From Twitter to data-driven marketing, new communications technologies drive personalized conversations. That could give populists a leg up.
Take a quick look back at 2016, and it’s clear that the communications technologies transforming our world are also disrupting the way we elect our leaders. There’s the social media echo chamber. There’s real-time fact-checking. There’s online misinformation. And there’s the fact that President-elect Donald Trump, a man who rarely uses a computer, was able to turn his Twitter account into a key asset against Hillary Clinton.
It may seem odd that Trump has emerged as a social media guru. But that’s less surprising when you realize what revolutionary communications technologies do: they allow public figures and brands to engage in direct, personal conversations with vast constituencies. That personal engagement, at scale, makes disruptive communications technologies perfectly suited to put populist leaders on the map.
Trump seems to have grasped this. Just look at his tweets.
Much of the press around Trump’s tweets has focused on controversy; but if you really want to understand @realDonaldTrump, you need to begin with the personal tone. Consider, for example, this fairly typical Trump post:
Just landed in North Carolina- heading to the J.S. Dorton Arena. See you all soon! Lets #MakeAmericaGreatAgain!
Trump’s tweet is casual. It feels incredibly spur of the moment (just landed!). There’s a typo (“lets”). It might as well be a text from an old buddy who’s flown into town.
To understand how differently personal @realDonaldTrump is, just compare Trump’s tweets with Clinton’s. Clinton’s posts are meticulously crafted. They regularly reference Clinton in the third person. Right in the bio, we’re informed that “Tweets from Hillary signed -H”—which lets us know that most of the tweets you’ll see aren’t from Clinton, but from her staff. Trump’s tweets don’t sign off “-Donald,” presumably because all of Trump’s tweets are meant to come from Donald.
Yes, Trump’s tweets turned a lot of voters off—for very good reason. Yes, his own team had to lock him out of his Twitter account as November 8th drew near. But all those unbridled tweets invited us into a conversation with—as the handle implied—the real Donald Trump. The approach seems to have worked.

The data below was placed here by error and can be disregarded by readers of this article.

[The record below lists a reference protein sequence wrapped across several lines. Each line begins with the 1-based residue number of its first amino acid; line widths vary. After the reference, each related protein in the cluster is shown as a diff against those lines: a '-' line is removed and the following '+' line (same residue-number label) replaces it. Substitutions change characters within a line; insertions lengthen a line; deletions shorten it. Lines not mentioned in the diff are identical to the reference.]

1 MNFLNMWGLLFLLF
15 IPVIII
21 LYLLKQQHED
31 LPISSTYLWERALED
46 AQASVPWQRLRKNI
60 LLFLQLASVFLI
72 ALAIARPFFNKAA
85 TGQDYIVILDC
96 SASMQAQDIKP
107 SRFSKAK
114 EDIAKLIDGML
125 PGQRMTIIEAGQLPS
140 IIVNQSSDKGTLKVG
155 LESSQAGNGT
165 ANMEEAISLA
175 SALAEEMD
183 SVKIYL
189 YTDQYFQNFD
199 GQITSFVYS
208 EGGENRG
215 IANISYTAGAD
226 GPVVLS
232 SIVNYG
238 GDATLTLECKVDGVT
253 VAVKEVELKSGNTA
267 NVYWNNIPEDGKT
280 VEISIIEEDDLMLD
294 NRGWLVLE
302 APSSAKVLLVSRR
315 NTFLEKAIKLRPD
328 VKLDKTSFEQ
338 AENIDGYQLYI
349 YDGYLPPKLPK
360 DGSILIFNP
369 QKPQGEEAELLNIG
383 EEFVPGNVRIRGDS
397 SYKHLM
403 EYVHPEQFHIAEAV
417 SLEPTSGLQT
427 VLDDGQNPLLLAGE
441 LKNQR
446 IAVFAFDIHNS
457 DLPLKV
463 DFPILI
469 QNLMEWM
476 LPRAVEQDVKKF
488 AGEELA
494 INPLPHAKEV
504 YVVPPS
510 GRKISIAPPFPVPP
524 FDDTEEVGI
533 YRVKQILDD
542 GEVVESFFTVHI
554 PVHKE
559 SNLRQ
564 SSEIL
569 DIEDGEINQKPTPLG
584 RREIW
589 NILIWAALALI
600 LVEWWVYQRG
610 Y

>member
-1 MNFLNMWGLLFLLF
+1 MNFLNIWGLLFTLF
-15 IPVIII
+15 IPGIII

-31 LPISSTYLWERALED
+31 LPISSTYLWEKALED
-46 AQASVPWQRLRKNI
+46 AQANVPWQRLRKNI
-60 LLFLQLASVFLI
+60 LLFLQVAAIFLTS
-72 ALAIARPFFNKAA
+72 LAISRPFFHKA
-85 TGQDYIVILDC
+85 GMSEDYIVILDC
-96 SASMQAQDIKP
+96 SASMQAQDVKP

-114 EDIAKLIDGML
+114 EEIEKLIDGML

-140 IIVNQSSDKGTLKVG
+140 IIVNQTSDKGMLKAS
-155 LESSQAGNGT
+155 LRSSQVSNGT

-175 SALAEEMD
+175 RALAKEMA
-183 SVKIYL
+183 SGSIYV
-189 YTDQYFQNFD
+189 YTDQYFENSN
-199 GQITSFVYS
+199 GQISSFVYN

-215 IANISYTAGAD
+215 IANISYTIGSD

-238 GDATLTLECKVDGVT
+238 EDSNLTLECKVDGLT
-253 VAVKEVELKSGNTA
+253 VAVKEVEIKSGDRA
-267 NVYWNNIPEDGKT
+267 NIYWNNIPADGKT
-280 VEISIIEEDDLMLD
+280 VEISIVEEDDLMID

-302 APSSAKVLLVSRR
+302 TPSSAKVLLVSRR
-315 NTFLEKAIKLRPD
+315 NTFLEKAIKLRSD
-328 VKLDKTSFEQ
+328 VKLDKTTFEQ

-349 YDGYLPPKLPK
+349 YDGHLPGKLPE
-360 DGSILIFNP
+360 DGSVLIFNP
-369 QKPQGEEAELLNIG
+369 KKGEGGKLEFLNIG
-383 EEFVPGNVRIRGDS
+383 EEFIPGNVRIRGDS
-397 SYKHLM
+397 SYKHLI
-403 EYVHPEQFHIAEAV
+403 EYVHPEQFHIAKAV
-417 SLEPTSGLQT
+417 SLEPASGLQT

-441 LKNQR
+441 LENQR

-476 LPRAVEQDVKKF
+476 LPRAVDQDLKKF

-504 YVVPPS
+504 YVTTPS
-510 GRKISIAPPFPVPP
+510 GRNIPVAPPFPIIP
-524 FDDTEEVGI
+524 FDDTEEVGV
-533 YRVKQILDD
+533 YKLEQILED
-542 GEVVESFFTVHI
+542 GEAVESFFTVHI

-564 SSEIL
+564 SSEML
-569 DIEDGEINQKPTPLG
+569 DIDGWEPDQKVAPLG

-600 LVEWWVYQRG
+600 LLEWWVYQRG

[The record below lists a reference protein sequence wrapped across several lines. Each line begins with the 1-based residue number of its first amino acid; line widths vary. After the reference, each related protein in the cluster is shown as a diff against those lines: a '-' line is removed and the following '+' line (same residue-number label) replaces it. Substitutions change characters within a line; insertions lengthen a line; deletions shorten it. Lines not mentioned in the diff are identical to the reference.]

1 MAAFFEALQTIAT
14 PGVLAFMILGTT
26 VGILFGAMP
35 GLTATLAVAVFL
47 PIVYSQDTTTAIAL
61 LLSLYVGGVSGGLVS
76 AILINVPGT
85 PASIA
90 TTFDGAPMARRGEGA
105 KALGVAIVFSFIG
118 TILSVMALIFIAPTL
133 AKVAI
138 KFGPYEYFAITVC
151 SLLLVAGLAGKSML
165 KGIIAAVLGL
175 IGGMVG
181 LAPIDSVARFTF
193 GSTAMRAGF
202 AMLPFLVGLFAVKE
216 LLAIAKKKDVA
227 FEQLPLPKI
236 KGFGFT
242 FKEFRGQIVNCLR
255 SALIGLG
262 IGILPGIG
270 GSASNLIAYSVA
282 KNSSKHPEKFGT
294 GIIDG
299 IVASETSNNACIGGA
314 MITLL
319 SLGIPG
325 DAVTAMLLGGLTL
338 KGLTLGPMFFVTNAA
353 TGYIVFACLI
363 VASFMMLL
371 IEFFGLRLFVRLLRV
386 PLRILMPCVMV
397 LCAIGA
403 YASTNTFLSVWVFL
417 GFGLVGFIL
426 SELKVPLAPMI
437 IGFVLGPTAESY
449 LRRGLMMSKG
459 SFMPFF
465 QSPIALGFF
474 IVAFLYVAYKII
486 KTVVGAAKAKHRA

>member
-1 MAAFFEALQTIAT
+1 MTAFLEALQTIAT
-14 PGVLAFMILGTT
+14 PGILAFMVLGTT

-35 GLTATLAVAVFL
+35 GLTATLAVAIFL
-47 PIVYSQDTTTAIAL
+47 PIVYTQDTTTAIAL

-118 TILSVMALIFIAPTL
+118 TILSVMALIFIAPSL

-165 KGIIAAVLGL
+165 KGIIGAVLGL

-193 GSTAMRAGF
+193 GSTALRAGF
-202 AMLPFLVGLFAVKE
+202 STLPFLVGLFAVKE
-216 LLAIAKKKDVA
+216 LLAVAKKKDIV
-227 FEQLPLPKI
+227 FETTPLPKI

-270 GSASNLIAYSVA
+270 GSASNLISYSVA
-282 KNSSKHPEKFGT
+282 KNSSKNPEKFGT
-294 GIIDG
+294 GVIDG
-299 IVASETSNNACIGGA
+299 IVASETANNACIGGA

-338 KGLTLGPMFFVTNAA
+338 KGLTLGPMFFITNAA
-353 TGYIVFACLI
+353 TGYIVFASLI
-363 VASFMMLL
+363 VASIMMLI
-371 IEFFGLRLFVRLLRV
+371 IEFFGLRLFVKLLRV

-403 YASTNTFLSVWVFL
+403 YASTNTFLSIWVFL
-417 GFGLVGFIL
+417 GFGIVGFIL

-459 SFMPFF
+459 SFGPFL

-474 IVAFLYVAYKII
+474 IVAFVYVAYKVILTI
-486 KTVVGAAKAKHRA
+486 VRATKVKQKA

Trump took the idea of conversation-as-marketing to an extreme. But marketers have known for years that the days of one-sided marketing are long gone. Online content and comments—from social media, to customer ratings, to fan videos—have given consumers an unprecedented voice in their relationship with businesses. And the smartest brands have responded by engaging customers directly—doing things like changing customer service operations to respond to social complaints and putting fan content at the heart of their advertising. In the new world of communications technology, the consumer/brand hierarchy is flat. Nimble brands adapt accordingly.
It’s not just comments and content that have fostered the new dialogue. Big data—and the personalization it enables—is a huge factor, too. Once, advertising meant mass marketing; today, ads are custom-tailored to sell the exact running shoes, car, or travel booking that customers are looking to buy. Brands aren’t talking to many customers; they’re talking, personally, to one customer at a time.
Of course, conversation means bringing the brand directly to real people, and real people’s lives. That carries big risks: real life is messy, and things can easily go wrong. Just ask any social marketer who’s seen a good hashtag go awry; or any data-driven marketer who’s stumbled over the line between personalization and creepiness. For some marketers, those risks seem to outweigh the benefits—so they go light on the data, play it safe with social media; or, sometimes disastrously, let legal drive brand engagement.
Inevitably, the brands that play it safe fall behind their more conversational peers. But even as other brands succeed by joining the conversation, that doesn’t mean the risks go away. It also doesn’t mean that the risks aren’t bigger for some brands than others. For a brand like Trump’s—that’s both deeply populist and seems to thrive on chaos—there’s little to lose. But for more established brands and politicians, there’s a lot more at stake.
So: conversations win elections, and firebrands have more to gain from straight talk than mainstream politicians do. This could very well mean that, as politics and communications technology continues to change the way we vote, firebrands will have a major advantage. That, in turn, means we’re looking at the tech recipe for more firebrand populism—not less—as the years progress. Donald Trump might just be the beginning.
How will the mainstream politicians compensate for their disadvantage in that new tech world? That’s a question that every political player in American needs to start thinking about, right now.
Bill Wise is the Founder & CEO of Mediaocean, the leading software platform for the advertising world.